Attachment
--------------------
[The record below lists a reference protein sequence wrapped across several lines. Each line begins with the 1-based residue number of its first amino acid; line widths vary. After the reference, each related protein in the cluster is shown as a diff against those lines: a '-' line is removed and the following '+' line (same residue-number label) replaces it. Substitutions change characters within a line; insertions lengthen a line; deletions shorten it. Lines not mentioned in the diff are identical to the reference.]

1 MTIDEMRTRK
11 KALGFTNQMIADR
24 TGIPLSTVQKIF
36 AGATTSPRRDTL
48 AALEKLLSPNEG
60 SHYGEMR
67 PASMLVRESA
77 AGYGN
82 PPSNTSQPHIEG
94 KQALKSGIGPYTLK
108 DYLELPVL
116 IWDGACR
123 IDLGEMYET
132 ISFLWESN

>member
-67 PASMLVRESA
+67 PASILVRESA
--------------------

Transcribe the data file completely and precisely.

[The record below lists a reference protein sequence wrapped across several lines. Each line begins with the 1-based residue number of its first amino acid; line widths vary. After the reference, each related protein in the cluster is shown as a diff against those lines: a '-' line is removed and the following '+' line (same residue-number label) replaces it. Substitutions change characters within a line; insertions lengthen a line; deletions shorten it. Lines not mentioned in the diff are identical to the reference.]

1 MTIDEMRTRK
11 KALGFTNQMIADR
24 TGIPLSTVQKIF
36 AGATTSPRRDTL
48 AALEKLLSPNEG
60 SHYGEMR
67 PASMLVRESA
77 AGYGN
82 PPSNTSQPHIEG
94 KQALKSGIGPYTLK
108 DYLELPVL
116 IWDGACR
123 IDLGEMYET
132 ISFLWESN

>member
-67 PASMLVRESA
+67 PASILVRESA